The incidences of vector-borne diseases are increasing alarmingly due to many factors including uncontrolled urban developments that support breeding of vector mosquitoes. World Health Organization (WHO) in 2010 stratified the current situation of dengue/DHF in India under category A, which means a major public health problem, leading cause of hospitalization and death among children. In India, National Vector Borne Disease Control Programme (NVBDCP) reported 28,055 dengue cases in 2010 from 31 out of 35 states in India (highest ever in a year) [6]. In 2013, a total of 22,092 dengue cases and 74 deaths were reported form the country (of which 23 deaths were from Maharashtra only) [6]. In Maharashtra state sporadic cases of dengue were reported in 1973, 1983, and 2000. Morbidity in Barsi, Maharashtra (1973), was about 37.5%. Recently the cases of Chikungunya are reported from villages Mungi, Balamtakli, and Madhi (district Ahamadnagar), Malegaon city (district Nashik), and all 8 districts of Marathwada region and in Vidharbh region 7 districts: Akola, Washim, Buldhana, Yeotmal, Nagpur, Wardha, and Chandrapur [7]. Mumbai, too, had recorded 116, 416, 1008, and 250 dengue cases in 2010, 2011, 2012, and 2013, respectively [8]. Moreover, India shares sea route/connection with majority of yellow fever (YF) endemic countries. This raises more concern in India to control Aedes mosquito breeding in seaport areas to prevent any introduction of YF virus in the country. As per International Health Regulations Act, 2005 [9], all the international airports/seaports, ground crossings, and peripheral areas up to 400 meters should be kept free from Aedes mosquito breeding or indices should be kept less than one to eliminate the chance of spreading disease or vectors to any part of the world. Therefore, in view of the endemic situation in Maharashtra and as a member country of WHO, an entomo-epidemiological survey was undertaken to know the present scenario of entomological indices, presence of DENV in Aedes mosquitoes, insecticide susceptibility status, and so forth in and around Mumbai port area to assess potential global health risks.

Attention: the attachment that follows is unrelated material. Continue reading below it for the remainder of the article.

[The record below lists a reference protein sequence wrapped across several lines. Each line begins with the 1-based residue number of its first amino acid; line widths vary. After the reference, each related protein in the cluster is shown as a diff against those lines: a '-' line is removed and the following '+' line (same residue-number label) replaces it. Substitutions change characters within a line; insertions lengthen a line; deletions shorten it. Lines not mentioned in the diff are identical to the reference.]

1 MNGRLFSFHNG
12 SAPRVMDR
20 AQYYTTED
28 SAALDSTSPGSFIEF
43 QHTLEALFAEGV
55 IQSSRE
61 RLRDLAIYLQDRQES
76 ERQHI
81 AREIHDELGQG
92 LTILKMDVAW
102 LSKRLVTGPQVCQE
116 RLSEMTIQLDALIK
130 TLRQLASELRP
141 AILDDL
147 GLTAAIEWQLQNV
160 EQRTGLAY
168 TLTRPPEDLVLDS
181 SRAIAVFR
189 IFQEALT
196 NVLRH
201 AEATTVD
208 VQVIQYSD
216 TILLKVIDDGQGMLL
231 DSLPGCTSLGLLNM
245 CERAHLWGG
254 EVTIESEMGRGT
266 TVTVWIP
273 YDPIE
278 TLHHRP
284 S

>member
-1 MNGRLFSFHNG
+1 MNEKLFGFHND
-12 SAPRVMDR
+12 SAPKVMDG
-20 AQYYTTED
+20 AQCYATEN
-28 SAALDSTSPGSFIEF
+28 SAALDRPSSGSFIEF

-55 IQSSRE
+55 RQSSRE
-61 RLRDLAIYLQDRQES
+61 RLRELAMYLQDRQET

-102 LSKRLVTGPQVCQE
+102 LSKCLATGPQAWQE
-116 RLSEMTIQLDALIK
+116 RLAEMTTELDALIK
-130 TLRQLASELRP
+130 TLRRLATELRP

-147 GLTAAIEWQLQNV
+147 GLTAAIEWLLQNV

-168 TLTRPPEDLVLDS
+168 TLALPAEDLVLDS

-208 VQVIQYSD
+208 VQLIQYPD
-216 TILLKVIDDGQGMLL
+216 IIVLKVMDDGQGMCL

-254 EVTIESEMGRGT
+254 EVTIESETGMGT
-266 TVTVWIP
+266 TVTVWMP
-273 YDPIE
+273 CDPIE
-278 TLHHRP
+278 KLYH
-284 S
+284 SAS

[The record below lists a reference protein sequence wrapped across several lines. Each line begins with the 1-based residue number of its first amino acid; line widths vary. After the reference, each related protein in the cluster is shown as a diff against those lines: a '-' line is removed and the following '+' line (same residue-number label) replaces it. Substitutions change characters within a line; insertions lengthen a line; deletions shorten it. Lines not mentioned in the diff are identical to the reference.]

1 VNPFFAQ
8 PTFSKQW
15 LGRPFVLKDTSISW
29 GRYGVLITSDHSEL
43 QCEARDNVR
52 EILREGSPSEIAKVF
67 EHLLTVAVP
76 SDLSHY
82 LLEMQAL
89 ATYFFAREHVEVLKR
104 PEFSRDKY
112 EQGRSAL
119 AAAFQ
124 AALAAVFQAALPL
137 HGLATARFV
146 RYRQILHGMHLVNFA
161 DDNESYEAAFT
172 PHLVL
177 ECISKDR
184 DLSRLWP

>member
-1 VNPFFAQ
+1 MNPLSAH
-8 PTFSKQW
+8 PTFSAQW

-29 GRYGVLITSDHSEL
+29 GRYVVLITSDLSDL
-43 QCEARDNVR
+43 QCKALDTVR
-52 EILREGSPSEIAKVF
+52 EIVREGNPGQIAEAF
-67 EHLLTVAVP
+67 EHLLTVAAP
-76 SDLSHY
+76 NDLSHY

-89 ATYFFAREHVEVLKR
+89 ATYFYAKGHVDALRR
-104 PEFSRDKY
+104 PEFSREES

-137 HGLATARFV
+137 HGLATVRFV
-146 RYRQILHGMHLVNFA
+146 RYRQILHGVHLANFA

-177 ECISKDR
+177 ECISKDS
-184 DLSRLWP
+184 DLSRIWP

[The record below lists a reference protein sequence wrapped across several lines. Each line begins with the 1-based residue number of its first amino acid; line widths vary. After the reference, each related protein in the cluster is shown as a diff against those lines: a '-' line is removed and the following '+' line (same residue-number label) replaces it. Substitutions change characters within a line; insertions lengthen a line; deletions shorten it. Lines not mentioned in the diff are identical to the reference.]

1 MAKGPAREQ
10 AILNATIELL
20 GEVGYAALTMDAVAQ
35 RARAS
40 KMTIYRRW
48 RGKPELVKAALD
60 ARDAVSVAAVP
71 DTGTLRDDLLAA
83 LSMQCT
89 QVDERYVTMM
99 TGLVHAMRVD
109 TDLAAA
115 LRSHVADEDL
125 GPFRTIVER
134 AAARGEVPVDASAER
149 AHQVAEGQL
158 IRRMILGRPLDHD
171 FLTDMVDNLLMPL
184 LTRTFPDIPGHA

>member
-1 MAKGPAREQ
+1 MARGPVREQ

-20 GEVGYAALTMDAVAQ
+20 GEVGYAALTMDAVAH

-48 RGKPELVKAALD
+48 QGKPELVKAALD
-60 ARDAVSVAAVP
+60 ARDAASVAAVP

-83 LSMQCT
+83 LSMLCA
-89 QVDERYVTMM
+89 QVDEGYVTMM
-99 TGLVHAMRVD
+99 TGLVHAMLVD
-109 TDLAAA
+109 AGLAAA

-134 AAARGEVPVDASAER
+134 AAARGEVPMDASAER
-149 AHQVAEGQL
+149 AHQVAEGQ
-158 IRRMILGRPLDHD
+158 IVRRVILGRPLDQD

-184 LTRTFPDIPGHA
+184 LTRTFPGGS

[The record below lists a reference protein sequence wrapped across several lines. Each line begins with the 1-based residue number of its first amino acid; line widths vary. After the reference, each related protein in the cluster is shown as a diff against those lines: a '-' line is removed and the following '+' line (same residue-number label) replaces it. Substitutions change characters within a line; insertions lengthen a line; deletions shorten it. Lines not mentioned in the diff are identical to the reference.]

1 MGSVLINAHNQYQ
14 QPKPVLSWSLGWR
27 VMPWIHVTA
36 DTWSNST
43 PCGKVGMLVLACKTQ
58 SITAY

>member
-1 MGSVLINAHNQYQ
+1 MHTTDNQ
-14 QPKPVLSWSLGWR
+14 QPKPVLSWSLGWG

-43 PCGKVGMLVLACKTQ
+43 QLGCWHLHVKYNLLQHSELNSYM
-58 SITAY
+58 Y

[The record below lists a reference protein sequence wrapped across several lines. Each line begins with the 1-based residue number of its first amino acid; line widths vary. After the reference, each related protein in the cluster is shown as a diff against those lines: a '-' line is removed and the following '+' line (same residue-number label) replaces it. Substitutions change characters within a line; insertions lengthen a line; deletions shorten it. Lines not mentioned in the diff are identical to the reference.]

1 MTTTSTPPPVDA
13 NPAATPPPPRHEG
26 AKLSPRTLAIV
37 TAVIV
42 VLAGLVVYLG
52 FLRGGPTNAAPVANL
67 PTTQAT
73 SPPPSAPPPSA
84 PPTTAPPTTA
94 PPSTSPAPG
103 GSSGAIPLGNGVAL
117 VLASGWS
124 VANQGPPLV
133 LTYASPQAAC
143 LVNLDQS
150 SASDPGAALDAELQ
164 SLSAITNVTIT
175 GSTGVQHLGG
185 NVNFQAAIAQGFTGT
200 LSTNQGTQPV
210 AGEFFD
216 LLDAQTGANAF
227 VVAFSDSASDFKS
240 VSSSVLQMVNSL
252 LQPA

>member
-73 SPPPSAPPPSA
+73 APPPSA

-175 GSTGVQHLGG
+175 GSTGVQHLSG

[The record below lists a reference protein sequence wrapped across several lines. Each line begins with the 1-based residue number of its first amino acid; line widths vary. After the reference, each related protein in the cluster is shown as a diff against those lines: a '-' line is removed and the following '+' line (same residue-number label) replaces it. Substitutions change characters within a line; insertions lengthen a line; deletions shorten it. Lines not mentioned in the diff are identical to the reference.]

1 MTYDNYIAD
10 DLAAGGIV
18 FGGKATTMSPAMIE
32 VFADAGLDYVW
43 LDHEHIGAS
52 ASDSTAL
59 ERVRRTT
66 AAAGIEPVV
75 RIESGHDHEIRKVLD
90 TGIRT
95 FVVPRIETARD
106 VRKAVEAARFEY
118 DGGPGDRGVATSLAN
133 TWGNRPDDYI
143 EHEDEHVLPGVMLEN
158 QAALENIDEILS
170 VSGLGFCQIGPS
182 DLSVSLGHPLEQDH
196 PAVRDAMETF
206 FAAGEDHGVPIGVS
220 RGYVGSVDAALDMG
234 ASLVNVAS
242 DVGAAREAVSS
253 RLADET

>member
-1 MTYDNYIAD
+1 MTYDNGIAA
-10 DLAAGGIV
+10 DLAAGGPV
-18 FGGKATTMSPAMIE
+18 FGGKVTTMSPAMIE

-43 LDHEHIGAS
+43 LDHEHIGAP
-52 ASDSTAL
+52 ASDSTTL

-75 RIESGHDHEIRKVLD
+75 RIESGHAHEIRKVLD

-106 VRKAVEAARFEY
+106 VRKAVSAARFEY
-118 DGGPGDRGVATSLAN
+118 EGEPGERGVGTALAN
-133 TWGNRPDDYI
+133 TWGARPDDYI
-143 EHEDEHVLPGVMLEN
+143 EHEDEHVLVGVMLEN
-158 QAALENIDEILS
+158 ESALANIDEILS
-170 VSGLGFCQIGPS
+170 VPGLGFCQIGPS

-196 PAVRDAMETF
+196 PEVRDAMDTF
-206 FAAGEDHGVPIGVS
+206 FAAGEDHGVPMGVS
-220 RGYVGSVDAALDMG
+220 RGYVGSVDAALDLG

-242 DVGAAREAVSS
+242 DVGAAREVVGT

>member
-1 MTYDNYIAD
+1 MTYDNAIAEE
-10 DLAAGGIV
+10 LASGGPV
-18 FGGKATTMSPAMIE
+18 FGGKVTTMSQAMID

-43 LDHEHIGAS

2. Materials and Methods

2.1. Study Area